In Slovenia, three types of low temperature geothermal systems prevail: (1) Geothermal systems with aquifers in the basement of sedimentary basins and with fissured porosity; (2) geothermal systems with aquifers in sedimentary basins and of intergranular porosity; and (3) geothermal systems with warm springs and fissure porosity [13]. The occurrence of the latter is indicated by thermal springs which are mainly recharged by carbonate rocks resulting in only moderate mineralization of thermal water [13,14]. Such systems can be found in the Julian Alps, but only two locations are known, Bled and Zatolmin [13,15,16,17]. In this paper, we focused on the Bled case study, which is a most prominent case of the pronounced geothermal system with warm springs in Slovenia.
Hydrogeochemical methods are an important way within the geothermal resources assessment to obtain information, such as geothermal fluid origin, circulation paths, residence time, mixing processes, water–rock interactions, reservoir rock characteristics, and reservoir temperature [18,19,20]. Natural and anthropogenic tracers have been extensively used to determine both local and regional water flow patterns [21,22]. In carbonate reservoirs, the main chemical parameters that describe the groundwater carbonate equilibrium are calcium (Ca2+), magnesium (Mg2+), their molar ratio (Ca2+/Mg2+), and hydrogen carbonate (HCO3). In addition, chloride (Cl), boron (B3+), barium (Ba2+), and strontium (Sr2+) display conservative behavior and can therefore also be used as tracers, also in geothermal systems [23,24]. Besides chemical parameters, stable isotopes of oxygen (δ18O) and hydrogen (δ2H) in water can also provide information about the recharge areas [25,26], while tritium activity provides information about an average groundwater retention time. A combination of chemical, stable, and radioactive isotope data has often been used for hydrogeological research of thermal and mineral waters, and the same techniques have also been applied in Slovenia [24,27,28]. More and more often, new parameters are being enchanted such as 87Sr/86Sr and δ11B [29]. Although there have been several regional hydrogeochemical investigations of groundwater performed in the last decade also focused on carbonates [30,31,32,33,34], the published analyses of thermal water are rather sparse. A general overview of Slovenian thermal waters’ chemical composition was published in [14].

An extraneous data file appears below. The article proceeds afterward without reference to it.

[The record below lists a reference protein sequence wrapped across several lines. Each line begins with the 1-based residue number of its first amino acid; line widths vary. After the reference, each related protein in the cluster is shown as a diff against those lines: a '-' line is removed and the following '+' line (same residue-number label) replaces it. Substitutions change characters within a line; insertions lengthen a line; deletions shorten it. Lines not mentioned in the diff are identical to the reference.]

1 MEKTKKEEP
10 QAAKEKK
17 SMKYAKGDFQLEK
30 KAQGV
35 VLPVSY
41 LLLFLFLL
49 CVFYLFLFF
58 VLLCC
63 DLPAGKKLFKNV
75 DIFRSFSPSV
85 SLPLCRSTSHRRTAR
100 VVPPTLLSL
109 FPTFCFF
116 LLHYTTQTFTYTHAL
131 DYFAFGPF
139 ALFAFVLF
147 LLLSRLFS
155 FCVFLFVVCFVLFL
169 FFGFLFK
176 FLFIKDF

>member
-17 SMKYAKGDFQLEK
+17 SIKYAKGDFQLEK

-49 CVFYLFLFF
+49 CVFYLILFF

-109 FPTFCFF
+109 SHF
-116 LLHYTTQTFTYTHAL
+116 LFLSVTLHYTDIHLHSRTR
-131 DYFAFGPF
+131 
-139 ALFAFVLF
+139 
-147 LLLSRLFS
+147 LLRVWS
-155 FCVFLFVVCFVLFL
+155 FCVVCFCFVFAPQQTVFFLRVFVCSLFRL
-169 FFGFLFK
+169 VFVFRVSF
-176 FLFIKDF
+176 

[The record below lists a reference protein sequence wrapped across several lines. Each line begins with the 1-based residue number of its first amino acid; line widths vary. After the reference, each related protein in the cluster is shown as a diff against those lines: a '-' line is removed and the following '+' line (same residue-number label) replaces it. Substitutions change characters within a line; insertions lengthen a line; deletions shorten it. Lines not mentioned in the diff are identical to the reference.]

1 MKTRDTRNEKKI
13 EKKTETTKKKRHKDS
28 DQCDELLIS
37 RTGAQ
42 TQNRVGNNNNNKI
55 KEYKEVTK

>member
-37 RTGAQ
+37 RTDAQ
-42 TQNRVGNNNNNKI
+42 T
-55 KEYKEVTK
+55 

In Bled, the first systematic research was performed in the second half of the 20th century when intensive drilling activities took place. There were 16 boreholes drilled in the thermal spring area, but today (in 2020) only 5 of them exist, including the latest well VB-2/04, which was drilled in 2004. The deepest reaching depth was 587.6 m. Those reports are not published but are archived at the Geological Survey of Slovenia. After the exploitation site got water concession in 2015 for the use of thermal water from two wells and one thermal spring, intended for the heating and bathing of Sava Hotels Bled, operational monitoring was established, providing hourly water level, temperature, and discharge data, as well as annual chemical and isotopic composition of waters. Hydrogeochemical information on the surroundings were focused mostly on the characterization of the Radovna River and its springs [33,35].